Friday, July 02, 2010

In Sorrow

I've been trying to write this post for a few days now. I can't quite figure out how I want to say it. But I feel uneasy not having said it. So I'm going for plain, short and simple.

Last week, while my wife and I were away (she had a business trip, I went along) our beloved lovebird Boojum died.

He was with a bird sitter, and flew into an uncurtained window. He died instantly.

It's hard to know what to say about the death of a pet. The loss is real and powerful, even if those of us who have experienced both would never confuse it with the death of a human being. -- And yet grief about a pet is often scorned or dismissed or mocked -- or, even when this is not true, it is hectored for its triviality (hence the disclaimer in the previous sentence, which I felt compelled to add not because I think it wasn't obvious but despite this).

Hard, too, because so many of the consolations (and rationalizations and excuses and translucent veils of denial) we grasp at when a human being we love dies fail with an animal. Perhaps the only thing we can say about an animal, from among all of the various things that we say to console ourselves about the death of people we loved, is that they lived a happy life, and died without pain. (Yes, I am aware that there are people who believe animals end up in heaven. All I can say is that I don't, for either animals or people, and nothing you say will convince me, so please don't try, not now, not here.)

Lived happily and died without pain: thankfully, for Boojum, this is true. It's hard to know what "living a good life" would be for a bird (let alone a human (or is it the other way around?)), but he was happy, as happy as we could make him. He was a strong flier -- or became one: when he came to us, his wings were clipped; but he relearned to fly, and flew frequently around the room when, once or twice a day, we let him out to do so -- a brave little cosmonaut, we thought of him. He explored, and learned to fly in all sorts of complicated and strong ways (almost hovering at times, for instance). At other times he would just circle, for the sheer joy of it.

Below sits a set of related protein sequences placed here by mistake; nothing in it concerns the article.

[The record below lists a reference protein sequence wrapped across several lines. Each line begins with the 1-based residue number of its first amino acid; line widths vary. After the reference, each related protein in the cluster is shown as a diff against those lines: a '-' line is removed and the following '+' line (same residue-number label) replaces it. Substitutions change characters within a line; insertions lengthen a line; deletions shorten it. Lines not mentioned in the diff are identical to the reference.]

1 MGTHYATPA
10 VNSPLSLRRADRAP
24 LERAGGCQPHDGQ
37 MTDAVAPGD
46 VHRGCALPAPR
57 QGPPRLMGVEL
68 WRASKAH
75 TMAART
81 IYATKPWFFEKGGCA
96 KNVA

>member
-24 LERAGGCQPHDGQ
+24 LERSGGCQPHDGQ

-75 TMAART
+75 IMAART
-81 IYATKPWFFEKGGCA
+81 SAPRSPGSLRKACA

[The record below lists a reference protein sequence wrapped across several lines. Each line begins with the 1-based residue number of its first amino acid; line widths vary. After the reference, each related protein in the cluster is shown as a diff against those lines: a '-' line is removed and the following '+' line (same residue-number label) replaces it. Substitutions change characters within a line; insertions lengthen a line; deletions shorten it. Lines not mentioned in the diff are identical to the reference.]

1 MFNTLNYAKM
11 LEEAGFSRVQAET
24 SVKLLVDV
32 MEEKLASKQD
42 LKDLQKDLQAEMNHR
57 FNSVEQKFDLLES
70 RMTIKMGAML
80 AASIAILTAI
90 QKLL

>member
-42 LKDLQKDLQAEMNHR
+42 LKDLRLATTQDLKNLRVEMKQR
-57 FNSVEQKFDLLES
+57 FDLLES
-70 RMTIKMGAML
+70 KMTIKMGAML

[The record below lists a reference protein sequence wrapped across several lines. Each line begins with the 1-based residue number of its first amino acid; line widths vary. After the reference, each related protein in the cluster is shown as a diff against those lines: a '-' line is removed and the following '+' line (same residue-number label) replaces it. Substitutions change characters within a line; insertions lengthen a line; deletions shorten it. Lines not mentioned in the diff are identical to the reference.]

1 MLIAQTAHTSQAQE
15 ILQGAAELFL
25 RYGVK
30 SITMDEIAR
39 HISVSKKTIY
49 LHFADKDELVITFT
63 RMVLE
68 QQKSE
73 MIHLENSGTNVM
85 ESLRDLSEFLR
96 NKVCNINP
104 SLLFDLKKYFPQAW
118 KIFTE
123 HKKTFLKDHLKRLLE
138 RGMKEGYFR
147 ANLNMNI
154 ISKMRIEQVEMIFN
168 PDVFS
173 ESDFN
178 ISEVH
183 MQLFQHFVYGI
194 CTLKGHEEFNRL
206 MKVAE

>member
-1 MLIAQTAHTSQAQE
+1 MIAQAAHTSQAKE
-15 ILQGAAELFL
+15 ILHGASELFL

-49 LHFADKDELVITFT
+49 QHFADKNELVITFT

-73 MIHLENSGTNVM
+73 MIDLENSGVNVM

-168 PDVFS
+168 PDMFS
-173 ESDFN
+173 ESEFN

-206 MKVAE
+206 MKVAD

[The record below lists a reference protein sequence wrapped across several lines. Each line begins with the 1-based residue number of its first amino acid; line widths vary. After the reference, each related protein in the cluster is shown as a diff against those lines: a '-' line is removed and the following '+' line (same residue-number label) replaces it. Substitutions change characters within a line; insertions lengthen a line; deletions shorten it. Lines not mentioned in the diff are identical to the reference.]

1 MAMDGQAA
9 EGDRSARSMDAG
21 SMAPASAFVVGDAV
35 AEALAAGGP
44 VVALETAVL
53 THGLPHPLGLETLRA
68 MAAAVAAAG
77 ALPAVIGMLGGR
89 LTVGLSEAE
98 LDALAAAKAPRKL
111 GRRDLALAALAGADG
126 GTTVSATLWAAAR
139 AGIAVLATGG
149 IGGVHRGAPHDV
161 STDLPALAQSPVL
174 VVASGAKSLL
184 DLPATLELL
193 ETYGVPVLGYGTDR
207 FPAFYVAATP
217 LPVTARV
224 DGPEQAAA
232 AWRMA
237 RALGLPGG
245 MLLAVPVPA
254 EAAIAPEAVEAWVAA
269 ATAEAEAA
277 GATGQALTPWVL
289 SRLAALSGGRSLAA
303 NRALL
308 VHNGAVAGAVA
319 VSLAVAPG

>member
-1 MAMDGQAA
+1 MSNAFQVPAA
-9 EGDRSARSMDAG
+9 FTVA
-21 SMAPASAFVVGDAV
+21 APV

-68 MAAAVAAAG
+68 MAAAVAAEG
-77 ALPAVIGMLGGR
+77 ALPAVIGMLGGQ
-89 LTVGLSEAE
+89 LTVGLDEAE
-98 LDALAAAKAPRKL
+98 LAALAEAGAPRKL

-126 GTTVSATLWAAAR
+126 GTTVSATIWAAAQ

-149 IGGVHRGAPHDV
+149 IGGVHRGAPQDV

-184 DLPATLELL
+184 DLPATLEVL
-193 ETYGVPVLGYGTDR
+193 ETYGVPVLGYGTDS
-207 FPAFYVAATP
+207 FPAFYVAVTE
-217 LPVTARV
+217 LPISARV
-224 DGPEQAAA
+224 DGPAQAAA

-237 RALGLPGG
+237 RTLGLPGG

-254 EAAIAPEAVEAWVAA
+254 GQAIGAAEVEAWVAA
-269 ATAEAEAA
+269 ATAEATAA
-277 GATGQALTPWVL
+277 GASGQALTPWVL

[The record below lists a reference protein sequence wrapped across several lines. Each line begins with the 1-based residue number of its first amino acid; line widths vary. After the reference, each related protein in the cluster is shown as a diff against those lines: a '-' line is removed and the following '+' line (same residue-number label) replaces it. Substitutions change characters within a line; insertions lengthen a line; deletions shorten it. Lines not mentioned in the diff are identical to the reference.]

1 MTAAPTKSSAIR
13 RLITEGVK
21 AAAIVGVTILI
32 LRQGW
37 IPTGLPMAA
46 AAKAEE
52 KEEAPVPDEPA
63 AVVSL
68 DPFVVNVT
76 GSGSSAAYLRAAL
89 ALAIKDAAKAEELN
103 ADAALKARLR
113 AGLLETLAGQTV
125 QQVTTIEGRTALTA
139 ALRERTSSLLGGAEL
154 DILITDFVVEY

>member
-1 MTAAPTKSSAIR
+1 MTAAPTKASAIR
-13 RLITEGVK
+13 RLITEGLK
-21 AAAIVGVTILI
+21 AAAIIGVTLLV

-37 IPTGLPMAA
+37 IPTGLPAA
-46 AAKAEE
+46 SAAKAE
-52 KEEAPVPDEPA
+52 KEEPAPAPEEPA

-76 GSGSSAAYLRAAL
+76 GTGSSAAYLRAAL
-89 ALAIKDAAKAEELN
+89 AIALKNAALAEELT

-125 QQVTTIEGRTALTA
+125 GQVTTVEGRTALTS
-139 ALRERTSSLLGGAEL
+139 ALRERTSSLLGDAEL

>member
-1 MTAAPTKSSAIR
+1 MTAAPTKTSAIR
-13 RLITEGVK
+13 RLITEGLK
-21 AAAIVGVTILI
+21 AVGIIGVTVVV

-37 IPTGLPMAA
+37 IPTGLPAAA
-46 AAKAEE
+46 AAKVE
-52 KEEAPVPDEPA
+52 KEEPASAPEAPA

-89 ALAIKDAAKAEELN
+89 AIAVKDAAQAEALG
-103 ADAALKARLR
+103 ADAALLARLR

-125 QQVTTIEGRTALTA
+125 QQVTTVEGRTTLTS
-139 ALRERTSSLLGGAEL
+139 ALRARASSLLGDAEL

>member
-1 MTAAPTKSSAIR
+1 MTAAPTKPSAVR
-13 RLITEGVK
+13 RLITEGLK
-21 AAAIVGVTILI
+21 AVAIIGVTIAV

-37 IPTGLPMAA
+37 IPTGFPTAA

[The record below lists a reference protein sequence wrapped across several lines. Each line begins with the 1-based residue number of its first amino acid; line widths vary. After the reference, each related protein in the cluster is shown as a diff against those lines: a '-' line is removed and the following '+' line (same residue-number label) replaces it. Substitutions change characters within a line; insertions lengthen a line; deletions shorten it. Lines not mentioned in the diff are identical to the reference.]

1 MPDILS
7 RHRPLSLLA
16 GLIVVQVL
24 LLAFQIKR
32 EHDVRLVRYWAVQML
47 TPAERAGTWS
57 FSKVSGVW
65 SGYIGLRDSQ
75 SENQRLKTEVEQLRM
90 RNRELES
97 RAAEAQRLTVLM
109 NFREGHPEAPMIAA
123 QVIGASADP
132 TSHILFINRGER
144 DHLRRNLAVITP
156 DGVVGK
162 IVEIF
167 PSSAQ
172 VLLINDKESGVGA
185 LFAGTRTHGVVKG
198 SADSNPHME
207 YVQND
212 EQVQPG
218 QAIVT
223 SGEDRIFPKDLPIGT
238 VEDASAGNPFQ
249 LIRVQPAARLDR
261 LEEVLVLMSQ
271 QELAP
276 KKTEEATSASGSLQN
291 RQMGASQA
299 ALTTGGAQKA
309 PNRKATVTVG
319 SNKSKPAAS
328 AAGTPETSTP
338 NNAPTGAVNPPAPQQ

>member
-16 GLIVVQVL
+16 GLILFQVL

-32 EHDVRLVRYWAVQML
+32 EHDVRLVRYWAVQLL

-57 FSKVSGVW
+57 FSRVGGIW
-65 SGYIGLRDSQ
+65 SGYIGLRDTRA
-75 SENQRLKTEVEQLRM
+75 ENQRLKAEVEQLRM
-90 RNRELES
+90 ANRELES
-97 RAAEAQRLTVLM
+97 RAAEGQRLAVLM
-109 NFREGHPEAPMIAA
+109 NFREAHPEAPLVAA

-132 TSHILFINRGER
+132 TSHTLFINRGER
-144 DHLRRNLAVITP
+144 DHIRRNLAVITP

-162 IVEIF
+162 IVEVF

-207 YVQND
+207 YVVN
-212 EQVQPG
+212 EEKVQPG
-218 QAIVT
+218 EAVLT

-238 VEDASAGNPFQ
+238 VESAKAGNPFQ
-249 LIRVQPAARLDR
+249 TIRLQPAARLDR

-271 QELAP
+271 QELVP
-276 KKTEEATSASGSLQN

And it is a consolation, if a small one, that he went out flying.

Once we returned from our trip -- and brought our surviving lovebird, Snark, safely home again -- we claimed the body; and while our son was with a babysitter, we buried him under a tree, and said, yes, a few words.

We have been worrying about Snark -- yet another way we deal with death: fret on the survivors -- but he seems fine, although the day we picked him up he was, understandably, a bit agitated. We are hoping to find a new bird to serve as a companion for Snark, since it is not good for lovebirds to live alone (hence the name). But it's hard to believe he does not, in whatever way the mind of a bird does, miss Boojum.

As do we.

Rest in peace, Boojum. Thank you for enriching our lives.


Holly said...

I'm very sorry about this. I lost a beloved cat about a decade back--she was hit by a car the day I finished the first draft of my dissertation. I was horribly grieved and hurt, and went looking for information on pet bereavement. I found very little--it didn't seem to be a loss most people took seriously. And even though I agree with you that the death of a human being and the death of an animal should not be confused, the fact of the matter is, I cried more when my cat died than when my grandmother died.

This raised some eyebrows when I told people this, but the fact was, my grandmother was old and infirm and her quality of life wasn't good, while my cat could have continued to live a healthy, happy life is she hadn't been struck by a car. On top of which, my grandmother didn't curl up and sleep on my chest every night. My life really altered when my cat died in ways it didn't when my grandmother did. It was an extremely difficult loss.

All of which is to say, I am very sorry for this loss and offer my condolences.

Stephen said...

Thanks, Holly. Means a lot.